Israeli American Council (IAC) - $50,000 

The IAC works to build an engaged and united Israeli American community that strengthens the Israeli and Jewish identity of our next generation, the American Jewish community, and the bond between the people of the United States and the State of Israel. 

IAC New England is mobilizing hundreds of volunteers to donate, pack, and sort supplies, such as clothing, toiletries, and medical items needed by both Israeli military members and civilians. Some of the items are being brought to Israel with passengers on El Al flights, and some items are being shipped. CJP is supporting shipping costs. 

Tzedek Centers - $50,000 

Established in 2016, Tzedek Centers is a national grassroots movement of local activist communities that offers leadership programs and training; community, cultural, and public events, and action groups, all in service of giving Israelis a way to promote change in their communities and cities. Inspired by the Jewish tradition of tikkun olam (repairing the world) and the Israeli Declaration of Independence, the network of eight national Tzedek Centers works to promote democracy, equality, and solidarity in Israeli society.  

Tzedek Centers quickly mobilized to provide an educational framework for evacuated communities from the Gaza Envelope. Tzedek Centers is also offering support for families and victims, caring for their logistical and emotional needs, and is serving as a conduit of information about missing people. 

Tishreen - $40,000 

Tishreen is a nonprofit and non-partisan civil society organization that aims to achieve social change in the Triangle Region of Israel, which is home to about 300,000 Arab citizens of Israel. The organization, which is based in Tayibe (north of Tel Aviv and east of Netanya) was founded in 2008 by activists of diverse backgrounds.

Tishreen is establishing an Emergency Support Center for young Arabs to promote open dialogue, ease tensions, and help foster a stable political climate with coexistence between Jews and Arabs. This organization addresses a critical challenge in Israel today: the struggle of young Arab Israelis with the current war through a lack of physical security and profound identity confusion. With the funding, Tishreen will mobilize a volunteer team in the community and schools to create educational activities, which will serve 250 young Arab men and women for three months as they process and cope with their emotions.

Haifa and local needs for our sister city: Total giving $325,000 

Boston-Haifa Connection - $325,000 

For more than 30 years, Greater Boston’s Jewish community has worked in partnership with its sister city of Haifa. The Boston-Haifa Connection is based on a simple idea: The best way to bring our communities and our people closer is through building relationships and addressing challenges together. Working side-by-side, the communities support at-risk families in Haifa, foster Jewish identity in both communities, connect youth in Boston and Haifa, and empower change-makers in the communities. 

There are many needs in Haifa, including support for educational activities and child care for children of vulnerable populations and families in reserve or active duty, reinforcement of bomb shelters in underprivileged neighborhoods, and the absorption of internally displaced families and evacuees from the south and the north. CJP professionals in Haifa—working with local volunteer leadership—have established a review committee to prioritize needs and allocate CJP’s funding accordingly.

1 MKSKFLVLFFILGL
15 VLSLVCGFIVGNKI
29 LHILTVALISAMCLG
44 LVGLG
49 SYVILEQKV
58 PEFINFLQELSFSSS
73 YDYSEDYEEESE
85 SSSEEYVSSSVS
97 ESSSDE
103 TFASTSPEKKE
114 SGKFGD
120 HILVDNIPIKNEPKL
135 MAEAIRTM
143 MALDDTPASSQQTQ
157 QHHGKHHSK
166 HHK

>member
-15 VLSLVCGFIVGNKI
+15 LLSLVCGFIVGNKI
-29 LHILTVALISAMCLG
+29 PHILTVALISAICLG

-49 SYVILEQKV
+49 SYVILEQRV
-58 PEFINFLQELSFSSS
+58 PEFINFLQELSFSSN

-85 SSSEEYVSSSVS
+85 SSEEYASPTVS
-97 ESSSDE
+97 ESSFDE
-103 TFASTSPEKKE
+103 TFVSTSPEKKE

$1,250,000 has been granted from the Israel Emergency Fund to the following organizations, as designated gifts from donors.

Donors contributing $1M+ have the option to designate a portion of their gift to organizations fitting the categories of giving set by the Task Force. Please see our Fund Approach for more detail.

  • $25,000: New Israel FundSupports ongoing emergency efforts, including humanitarian aid and basic needs, safeguarding human and civil rights, bolstering Jewish-Arab relations, and providing an alternative vision for Israel’s future.
  • $50,000: Brothers for Life - Gives critical and immediate help to other injured Israeli combat veterans.
  • $50,000: IsraAid - Partnering with local and civil society organizations to coordinate humanitarian efforts, provide psychosocial support, and deliver urgent aid to evacuated communities.
  • $125,000: International Fellowship for Christians and Jews - Providing food, psychological aid, and security.
  • $1,000,000: Project Falcon - Working with national authorities, local authorities, and eventually nonprofits to identify critical needs.

In addition, as of December 5, CJP has contributed $13.25 million from the Israel Emergency Fund to JFNA’s Emergency Fund, which has released $72.441 million* as of November 29, 2023.

Sample of funds granted:  

See the full list of grants here, updated when JFNA makes a grant recommendation.

*In total, JFNA has released more than $211 million in support of Israel and her people. JFNA’s emergency fund has released $72.441 million, while another $138.841 million has been designated by federations across North America.